Life after #DryJanuary - What would Homer do?
28 Jan 2020
In the final chapter, Homer's hand shakes as he takes a red marker pen to his calendar. Ceremoniously, he puts a cross through the last day of his Duffless ordeal. He made it. And in making it, he plans an epic blowout.
“Send the kids to the neighbours, I'm coming back loaded,” he tells Marge.
But she then drops some truth bombs. During his abstinence, Homey lost weight and saved cash. He stopped sweating; he developed patience, perspective and attentiveness. He became a nicer person.
Back to boozeSomehow, Homer avoids immediately armageddonning his sobriety. Instead he keeps a beer on ice and goes for a sunset cycle with his wife. Sharing a pink two-wheeler with a basket, the pair sing show tunes as they head for the horizon. It's incredibly cute.
Life's not like The Simpsons. Just as obese gentlemen don't travel into space, many of us won't be able to stay sober-strong like Homer in Duffless. Few will resist the urge to go full-scale blowout when 30 Dry January days come to an end. The 2020 calendar is almost teasing us.
January 31st falls on a Friday. So when the clock strikes midnight – and probably before – the Dry January brigade will be liberated; a whole weekend of blowout awaits. The timing is poetry. What better moment for abstainers to celebrate a job-well-done by ritually reconnecting with alcohol. By getting drunk.
In what'll be a rare moment of national togetherness, we'll christen February by pounding booze like it went out of fashion. After all, we've earned it …
Dry January SuccessDry January or Veganuary are different beasts from a New Year's Resolution. The human condition is much more accepting and prepared for short-term projects than long.
Human beings are results-orientated creatures, we need rewards and finish lines. With the vocal camaraderie of #DryJanuary online, participants had a strong and consistent wave of motivation on which to surf. Quoting YouGov research, the Daily Mirror reported mid-month that some 70% were still on-track for a sober January.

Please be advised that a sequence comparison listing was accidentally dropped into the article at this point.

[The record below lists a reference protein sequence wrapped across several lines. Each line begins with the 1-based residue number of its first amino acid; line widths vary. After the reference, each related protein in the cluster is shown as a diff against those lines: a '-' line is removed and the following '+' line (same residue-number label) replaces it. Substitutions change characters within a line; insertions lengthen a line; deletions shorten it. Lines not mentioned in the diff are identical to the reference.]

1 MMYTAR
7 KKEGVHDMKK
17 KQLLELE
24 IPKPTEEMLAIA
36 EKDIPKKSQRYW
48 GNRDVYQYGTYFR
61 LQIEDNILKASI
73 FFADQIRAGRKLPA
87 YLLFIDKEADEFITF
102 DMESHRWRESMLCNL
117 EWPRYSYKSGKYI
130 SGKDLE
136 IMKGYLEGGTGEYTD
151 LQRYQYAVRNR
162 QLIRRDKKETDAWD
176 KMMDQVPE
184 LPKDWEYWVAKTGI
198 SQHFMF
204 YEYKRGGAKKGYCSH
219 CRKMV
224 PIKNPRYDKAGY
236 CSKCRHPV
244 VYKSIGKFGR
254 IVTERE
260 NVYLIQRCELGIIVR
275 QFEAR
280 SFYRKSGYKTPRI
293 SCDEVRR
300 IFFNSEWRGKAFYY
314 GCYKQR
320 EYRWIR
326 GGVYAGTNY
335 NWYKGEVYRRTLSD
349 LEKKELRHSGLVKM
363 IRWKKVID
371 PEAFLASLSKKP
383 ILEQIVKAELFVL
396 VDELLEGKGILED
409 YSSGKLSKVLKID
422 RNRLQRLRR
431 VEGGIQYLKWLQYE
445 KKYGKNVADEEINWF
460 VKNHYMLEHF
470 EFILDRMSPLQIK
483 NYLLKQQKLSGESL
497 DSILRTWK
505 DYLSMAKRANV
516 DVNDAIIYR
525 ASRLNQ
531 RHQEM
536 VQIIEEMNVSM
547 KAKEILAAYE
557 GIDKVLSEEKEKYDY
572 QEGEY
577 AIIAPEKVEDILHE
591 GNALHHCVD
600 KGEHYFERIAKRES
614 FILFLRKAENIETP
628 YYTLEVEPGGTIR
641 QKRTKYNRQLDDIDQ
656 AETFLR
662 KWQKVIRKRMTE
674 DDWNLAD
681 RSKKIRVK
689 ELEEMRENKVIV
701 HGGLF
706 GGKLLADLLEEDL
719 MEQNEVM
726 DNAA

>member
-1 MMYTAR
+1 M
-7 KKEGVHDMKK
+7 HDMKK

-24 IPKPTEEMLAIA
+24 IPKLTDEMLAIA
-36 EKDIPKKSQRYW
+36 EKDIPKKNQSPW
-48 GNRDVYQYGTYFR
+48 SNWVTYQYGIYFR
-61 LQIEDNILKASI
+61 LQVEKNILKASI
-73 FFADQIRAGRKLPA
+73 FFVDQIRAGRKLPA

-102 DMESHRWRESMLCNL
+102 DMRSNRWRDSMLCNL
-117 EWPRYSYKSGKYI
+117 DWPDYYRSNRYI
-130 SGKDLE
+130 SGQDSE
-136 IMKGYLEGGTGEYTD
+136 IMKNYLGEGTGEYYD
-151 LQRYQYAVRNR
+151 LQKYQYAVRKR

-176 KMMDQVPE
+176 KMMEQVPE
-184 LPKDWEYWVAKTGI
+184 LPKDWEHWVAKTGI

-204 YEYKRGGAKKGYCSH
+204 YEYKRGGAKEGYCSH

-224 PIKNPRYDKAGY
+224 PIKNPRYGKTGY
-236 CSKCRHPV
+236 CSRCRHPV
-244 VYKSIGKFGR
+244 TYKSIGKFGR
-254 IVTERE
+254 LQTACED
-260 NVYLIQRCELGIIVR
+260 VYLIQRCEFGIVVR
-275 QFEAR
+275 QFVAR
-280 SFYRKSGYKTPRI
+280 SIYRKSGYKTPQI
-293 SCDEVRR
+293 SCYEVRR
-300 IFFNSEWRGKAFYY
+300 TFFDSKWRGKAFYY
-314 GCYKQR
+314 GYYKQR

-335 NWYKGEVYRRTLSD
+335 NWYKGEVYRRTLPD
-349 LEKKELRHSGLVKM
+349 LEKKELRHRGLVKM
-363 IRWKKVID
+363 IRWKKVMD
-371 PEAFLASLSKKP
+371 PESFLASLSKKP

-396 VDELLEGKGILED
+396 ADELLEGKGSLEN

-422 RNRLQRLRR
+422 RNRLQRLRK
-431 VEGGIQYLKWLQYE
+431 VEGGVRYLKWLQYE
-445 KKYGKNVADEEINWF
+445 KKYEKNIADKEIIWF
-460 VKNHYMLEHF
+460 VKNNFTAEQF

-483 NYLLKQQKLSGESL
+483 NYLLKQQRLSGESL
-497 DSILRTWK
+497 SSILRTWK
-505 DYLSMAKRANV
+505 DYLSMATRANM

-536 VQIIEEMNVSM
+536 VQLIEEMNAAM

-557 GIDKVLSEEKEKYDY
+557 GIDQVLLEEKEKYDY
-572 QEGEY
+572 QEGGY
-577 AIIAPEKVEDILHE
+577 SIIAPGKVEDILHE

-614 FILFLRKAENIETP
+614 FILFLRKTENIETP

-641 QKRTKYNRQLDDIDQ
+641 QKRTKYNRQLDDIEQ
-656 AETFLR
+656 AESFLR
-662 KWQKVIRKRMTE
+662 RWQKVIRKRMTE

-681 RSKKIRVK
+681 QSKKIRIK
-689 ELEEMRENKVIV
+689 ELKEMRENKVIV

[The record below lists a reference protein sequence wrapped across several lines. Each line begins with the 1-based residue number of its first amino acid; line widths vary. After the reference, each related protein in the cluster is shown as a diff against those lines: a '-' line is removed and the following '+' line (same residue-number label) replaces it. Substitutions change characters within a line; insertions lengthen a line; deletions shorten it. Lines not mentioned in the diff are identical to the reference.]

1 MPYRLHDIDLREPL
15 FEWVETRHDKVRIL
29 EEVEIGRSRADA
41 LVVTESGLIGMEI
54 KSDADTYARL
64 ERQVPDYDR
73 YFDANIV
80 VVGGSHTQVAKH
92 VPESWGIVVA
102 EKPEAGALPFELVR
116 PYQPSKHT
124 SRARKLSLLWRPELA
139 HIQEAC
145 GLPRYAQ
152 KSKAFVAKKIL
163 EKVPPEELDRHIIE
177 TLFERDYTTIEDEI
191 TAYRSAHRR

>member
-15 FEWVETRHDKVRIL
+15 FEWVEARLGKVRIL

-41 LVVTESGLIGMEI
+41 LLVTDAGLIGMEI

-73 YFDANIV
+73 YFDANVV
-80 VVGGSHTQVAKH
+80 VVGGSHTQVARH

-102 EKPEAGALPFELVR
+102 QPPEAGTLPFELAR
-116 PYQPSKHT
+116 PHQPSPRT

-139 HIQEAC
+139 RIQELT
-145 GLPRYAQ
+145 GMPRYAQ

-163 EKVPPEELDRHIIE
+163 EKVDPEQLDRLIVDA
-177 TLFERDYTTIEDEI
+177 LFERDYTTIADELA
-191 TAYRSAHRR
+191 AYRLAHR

By contrast, New Year's Resolutions are open-ended, infinite journeys of wholesale change. We set moonshot goals with no tangible finish line; we underestimate the challenge and, without sufficient motivation or support, we fold. That's the story for more than 19 in 20 of us.
But while New Year's Resolutions and Dry January play to our psychology differently, one thing binds them. The rebound.
The 'rebound effect'The 'rebound effect' has been proven time and again. Once a project comes to an end, the participant instinctively wants to compensate. For example, ask your nearest January vegan what's for dinner on February 1st.
In dieting, they talk about yo-yoing, a simple term which masks the complex intersection of physiological and psychological.
Say a person engages with a crash diet, the kind which requires they remove a food group. Fat or carbohydrate for example. For several days the body is in pain. Its regular and consistent balance of macronutrients has been disrupted. The body is confused. Headaches, hunger pangs, tiredness, irritability … every dieter knows the pain.